Et dimmite nobis debita nostra, sicut et nos dimmitimus debitoribus nostris.(And forgive us our trespasses as we forgive those who trespass against us.)
Indeed, Our Lord taught us in the Sermon on the Mount that we must love our enemies, meaning that we must will their good, something the worldly man, whether he be a Catholic or a non-Catholic or an adherent of the false religions of the Talmud or the Koran, finds to be utter madness. It is far easier to hold onto grudges and to hate others than to offer forgiveness and to will their good by taking seriously these words of the Divine Redeemer Himself:
And whosoever will force thee one mile, go with him other two, Give to him that asketh of thee and from him that would borrow of thee turn not away. You have heard that it hath been said, Thou shalt love thy neighbor, and hate thy enemy. But I say to you, Love your enemies: do good to them that hate you: and pray for them that persecute and calumniate you: That you may be the children of your Father who is in heaven, who maketh his sun to rise upon the good, and bad, and raineth upon the just and the unjust.
For if you love them that love you, what reward shall you have? do not even the publicans this? And if you salute your brethren only, what do you more? do not also the heathens this? Be you therefore perfect, as also your heavenly Father is perfect. (Mt. 5: 41-48)
Offering forgiveness to one does not mean that the demands of temporal justice must not be pursued in certain cases. One must pursue temporal justice, however, without malice, seeking only that which is in strict accord with the circumstances of a given act and that is founded in a prayer for the conversion of the one who has broken God's laws grievously. Saint Maria Goretti forgave her murderer before she died. The man, Alessandro Serenelli, nevertheless, had to spend time in prison for his crime. He was present at the canonization by Pope Pius XII of his murder victim on June 24, 1950. Serenelli was reconciled to Saint Maria Goretti's mother, receiving Holy Communion with her shortly after being released from prison.
Such forgiveness is, of course, utter madness to the world at large. However, it is one of the principal things that is supposed to separate a Catholic from unbelievers. Saint Stephen demonstrated this as he lay dying when he had been stoned for proclaiming the Holy Name of Our Blessed Lord and Saviour Jesus Christ to the "Council of Freedman," offering forgiveness to his killers, which included Saul of Tarsus, who presided over the stoning:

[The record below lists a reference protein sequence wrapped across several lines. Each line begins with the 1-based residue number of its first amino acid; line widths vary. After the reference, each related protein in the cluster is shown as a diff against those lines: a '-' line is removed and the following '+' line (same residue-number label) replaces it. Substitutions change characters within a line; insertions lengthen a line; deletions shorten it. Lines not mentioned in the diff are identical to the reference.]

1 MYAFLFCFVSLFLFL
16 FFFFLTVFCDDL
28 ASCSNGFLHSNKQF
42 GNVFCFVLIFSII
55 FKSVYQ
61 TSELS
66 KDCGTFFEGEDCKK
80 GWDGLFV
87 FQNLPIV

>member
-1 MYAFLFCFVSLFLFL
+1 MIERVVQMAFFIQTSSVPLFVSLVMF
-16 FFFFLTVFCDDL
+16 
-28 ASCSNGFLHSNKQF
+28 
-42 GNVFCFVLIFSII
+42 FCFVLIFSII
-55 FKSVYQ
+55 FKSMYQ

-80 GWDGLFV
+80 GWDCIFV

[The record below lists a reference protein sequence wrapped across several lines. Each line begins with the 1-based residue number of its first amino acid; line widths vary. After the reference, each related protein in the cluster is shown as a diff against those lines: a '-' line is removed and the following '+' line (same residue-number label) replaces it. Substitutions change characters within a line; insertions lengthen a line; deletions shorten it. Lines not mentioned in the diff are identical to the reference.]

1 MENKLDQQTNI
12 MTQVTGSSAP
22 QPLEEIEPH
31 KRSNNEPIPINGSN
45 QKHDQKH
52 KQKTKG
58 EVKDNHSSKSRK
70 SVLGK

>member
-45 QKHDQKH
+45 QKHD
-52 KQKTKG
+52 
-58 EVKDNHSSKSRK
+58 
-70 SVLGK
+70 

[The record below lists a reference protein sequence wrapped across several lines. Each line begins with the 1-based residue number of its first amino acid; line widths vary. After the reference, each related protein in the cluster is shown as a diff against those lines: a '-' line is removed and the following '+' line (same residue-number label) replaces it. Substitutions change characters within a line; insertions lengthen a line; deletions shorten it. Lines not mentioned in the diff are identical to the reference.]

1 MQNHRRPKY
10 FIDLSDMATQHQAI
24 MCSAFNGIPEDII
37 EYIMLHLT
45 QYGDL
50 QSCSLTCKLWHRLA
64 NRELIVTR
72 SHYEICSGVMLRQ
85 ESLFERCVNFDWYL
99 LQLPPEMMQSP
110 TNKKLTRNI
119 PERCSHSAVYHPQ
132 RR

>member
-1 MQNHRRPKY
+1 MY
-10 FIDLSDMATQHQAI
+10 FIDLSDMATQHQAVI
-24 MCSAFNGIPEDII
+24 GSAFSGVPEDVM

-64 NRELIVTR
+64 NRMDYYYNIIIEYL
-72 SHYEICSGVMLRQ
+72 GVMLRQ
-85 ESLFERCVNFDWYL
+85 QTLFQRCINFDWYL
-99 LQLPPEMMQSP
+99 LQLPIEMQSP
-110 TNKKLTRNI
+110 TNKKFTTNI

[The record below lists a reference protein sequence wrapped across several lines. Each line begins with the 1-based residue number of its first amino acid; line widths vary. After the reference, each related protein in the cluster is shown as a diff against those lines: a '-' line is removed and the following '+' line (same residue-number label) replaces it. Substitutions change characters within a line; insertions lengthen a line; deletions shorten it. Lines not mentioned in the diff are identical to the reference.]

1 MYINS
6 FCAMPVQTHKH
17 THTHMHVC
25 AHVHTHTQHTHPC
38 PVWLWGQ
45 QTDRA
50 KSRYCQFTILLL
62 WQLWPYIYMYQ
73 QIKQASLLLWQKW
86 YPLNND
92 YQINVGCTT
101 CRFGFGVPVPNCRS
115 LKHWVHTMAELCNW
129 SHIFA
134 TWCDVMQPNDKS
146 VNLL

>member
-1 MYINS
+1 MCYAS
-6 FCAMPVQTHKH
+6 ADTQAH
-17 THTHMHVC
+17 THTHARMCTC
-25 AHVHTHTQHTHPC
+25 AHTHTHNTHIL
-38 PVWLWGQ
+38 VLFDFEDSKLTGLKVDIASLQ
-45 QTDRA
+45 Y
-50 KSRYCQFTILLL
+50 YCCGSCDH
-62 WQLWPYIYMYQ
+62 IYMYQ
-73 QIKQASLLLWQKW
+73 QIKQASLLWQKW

And they crying out with a loud voice, stopped their ears, and with one accord ran violently upon him. And casting him forth without the city, they stoned him; and the witnesses laid down their garments at the feet of a young man, whose name was Saul. And they stoned Stephen, invoking, and saying: Lord Jesus, receive my spirit. And falling on his knees, he cried with a loud voice, saying: Lord, lay not this sin to their charge. And when he had said this, he fell asleep in the Lord. And Saul was consenting to his death. (Acts 7: 56-59)
Forgiving others, especially those who have hurt us grievously, runs against the grain of the Capital Sin of Pride. Fallen creatures, who are nothing other than contingent beings whose bodies are destined one day for the corruption of the grave prior to the General Resurrection of the Living and the Dead, have the tendency to believe themselves to be the centers of the universe. No one else's pain and suffering is quite like theirs, they imagine. No one else has been hurt the way that they have been hurt. Those who hurt them are not entitled to forgiveness, the reason, as their suffering is so unique and so unforgivable.
This is at the heart, you see, of so many problems in the lives of individuals and of nations. A soul that is captive to the devil by means of Original Sin is prone to hatred and anger, not an authentic love that wills the salvation of those who hurt him, not prone to offer forgiveness to those against whom he harbors some grudge. This is one of the reasons that there will never be any kind of "brokered peace" in the Middle East. Most, although certainly not all, of the combatants in the region where Our Blessed Lord and Saviour Jesus Christ was made Incarnate in the Virginal and Immaculate Womb of Our Lady by the power of the Holy Ghost are steeped in the ravages of Original Sin. It is very much of their nature to hate and kill perceived enemies rather than to love with the spirit of the Most Sacred Heart of Jesus and to forgive as a soul is forgiven in the Sacred Tribunal of Penance after having been regenerated first in the very inner life of the Most Blessed Trinity in the Baptismal font.
The same is true also of those souls who are steeped in unrepentant Mortal Sins. Consider this brief but sobering account of Mortal Sin in the Catechism of Saint Pius X:
8 Q: Why is it called mortal?
A: It is called mortal because it brings death on the soul by making it lose sanctifying grace which is the life of the soul, just as the soul itself is the life of the body.
9 Q: What injury does mortal sin do the soul?
A: (1) Mortal sin deprives the soul of grace and of the friendship of God; (2) It makes it lose Heaven; (3) It deprives it of merits already acquired, and renders it incapable of acquiring new merits; (4) It makes it the slave of the devil; (5) It makes it deserve hell as well as the chastisements of this life.